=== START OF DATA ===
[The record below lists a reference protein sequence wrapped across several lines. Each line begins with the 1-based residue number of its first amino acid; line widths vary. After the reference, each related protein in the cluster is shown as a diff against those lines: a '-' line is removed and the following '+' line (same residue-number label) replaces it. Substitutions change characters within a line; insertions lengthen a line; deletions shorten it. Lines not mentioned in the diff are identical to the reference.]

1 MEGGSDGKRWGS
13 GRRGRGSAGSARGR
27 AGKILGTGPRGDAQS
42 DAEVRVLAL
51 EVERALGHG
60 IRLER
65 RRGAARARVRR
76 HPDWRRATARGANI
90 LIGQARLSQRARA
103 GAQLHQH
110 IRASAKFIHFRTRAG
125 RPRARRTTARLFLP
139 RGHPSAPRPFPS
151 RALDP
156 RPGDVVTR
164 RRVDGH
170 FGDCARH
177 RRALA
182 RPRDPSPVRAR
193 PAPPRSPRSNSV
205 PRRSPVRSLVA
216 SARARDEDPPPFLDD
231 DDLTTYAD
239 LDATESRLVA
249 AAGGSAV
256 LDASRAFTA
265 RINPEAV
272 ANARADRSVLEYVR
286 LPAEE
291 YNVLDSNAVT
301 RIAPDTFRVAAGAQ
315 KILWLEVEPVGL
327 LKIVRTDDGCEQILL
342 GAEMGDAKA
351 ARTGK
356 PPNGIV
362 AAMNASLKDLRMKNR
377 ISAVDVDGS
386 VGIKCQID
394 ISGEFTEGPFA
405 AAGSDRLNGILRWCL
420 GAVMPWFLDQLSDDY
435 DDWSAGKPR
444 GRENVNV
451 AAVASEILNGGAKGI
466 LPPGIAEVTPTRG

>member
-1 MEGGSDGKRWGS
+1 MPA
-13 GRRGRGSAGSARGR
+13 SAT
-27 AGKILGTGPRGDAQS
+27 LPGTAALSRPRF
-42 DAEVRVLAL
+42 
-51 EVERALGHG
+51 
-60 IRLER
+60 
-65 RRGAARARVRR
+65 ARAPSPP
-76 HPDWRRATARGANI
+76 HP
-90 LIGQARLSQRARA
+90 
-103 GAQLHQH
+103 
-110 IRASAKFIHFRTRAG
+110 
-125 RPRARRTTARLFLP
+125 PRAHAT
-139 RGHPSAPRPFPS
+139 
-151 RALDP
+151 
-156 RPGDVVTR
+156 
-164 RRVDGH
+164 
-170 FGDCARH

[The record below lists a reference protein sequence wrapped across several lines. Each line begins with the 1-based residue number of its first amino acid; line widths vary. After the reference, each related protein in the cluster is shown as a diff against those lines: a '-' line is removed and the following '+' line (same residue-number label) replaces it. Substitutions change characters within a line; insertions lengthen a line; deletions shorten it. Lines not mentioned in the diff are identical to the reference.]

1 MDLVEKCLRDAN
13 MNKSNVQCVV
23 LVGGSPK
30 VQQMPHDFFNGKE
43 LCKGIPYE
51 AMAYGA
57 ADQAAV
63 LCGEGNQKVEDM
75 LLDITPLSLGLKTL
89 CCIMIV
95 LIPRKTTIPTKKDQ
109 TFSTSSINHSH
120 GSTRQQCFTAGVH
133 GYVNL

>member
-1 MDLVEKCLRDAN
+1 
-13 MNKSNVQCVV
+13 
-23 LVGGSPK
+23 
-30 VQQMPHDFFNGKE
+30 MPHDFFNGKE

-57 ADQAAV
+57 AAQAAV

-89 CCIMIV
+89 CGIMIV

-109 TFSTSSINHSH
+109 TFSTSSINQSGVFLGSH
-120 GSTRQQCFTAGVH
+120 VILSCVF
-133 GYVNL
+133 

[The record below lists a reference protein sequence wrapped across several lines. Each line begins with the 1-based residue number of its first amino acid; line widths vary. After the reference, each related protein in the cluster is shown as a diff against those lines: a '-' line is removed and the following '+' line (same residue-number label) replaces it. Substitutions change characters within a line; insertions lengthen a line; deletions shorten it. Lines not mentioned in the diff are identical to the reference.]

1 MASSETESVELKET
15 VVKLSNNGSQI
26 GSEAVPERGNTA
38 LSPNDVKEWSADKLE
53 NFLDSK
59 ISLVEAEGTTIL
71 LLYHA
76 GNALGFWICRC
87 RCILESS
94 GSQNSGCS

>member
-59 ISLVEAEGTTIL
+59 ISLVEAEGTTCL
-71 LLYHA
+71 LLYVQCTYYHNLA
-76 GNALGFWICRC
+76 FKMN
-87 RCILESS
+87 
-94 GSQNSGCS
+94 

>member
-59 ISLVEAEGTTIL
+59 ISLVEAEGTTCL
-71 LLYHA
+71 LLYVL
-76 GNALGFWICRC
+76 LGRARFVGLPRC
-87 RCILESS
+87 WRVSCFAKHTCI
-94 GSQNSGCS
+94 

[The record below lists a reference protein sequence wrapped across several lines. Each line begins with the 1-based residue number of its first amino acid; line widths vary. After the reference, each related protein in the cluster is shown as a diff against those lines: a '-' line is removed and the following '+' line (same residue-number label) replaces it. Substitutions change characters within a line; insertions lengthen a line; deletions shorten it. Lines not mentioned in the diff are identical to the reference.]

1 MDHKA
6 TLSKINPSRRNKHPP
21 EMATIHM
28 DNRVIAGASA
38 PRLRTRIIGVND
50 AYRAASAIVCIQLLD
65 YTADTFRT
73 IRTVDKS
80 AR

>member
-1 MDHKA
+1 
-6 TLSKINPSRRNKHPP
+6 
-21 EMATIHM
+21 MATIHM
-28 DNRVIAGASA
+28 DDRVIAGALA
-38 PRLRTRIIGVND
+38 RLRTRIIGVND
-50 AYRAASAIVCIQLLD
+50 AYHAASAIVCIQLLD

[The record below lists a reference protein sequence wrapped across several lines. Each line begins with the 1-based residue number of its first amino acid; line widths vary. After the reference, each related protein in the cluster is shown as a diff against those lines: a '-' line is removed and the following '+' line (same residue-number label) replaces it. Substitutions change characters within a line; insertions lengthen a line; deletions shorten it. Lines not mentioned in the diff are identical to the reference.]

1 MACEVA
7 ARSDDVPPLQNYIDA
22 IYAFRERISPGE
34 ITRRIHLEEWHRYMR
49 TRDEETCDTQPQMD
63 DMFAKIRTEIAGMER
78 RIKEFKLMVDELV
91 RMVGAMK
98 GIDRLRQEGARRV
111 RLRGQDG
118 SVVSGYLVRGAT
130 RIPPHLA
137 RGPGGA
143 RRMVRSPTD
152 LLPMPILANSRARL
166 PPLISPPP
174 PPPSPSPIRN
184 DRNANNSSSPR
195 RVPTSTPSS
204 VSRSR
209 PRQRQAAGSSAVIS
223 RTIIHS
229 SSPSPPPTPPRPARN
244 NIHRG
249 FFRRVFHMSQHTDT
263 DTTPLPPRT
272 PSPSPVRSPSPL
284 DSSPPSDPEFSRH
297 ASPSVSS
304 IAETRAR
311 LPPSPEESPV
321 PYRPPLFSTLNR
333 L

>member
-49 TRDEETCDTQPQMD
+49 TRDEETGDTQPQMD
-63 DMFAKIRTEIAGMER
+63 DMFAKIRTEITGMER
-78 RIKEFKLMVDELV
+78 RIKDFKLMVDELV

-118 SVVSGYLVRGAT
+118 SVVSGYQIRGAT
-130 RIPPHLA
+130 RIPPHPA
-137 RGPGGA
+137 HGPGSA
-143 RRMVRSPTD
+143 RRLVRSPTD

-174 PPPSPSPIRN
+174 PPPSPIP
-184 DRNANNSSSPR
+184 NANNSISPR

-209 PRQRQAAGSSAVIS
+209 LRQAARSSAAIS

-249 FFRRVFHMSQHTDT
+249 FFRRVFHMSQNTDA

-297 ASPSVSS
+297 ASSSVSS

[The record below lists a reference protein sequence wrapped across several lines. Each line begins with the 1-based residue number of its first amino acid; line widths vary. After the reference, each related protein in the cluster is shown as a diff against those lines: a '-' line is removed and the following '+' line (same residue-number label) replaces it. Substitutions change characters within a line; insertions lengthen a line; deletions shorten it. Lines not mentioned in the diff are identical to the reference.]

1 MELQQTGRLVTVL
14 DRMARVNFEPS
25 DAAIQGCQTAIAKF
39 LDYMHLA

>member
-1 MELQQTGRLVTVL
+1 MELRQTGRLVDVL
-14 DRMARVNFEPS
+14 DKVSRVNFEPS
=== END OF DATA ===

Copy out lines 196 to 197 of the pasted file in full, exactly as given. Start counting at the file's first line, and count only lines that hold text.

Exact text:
244 NIHRG
249 FFRRVFHMSQHTDT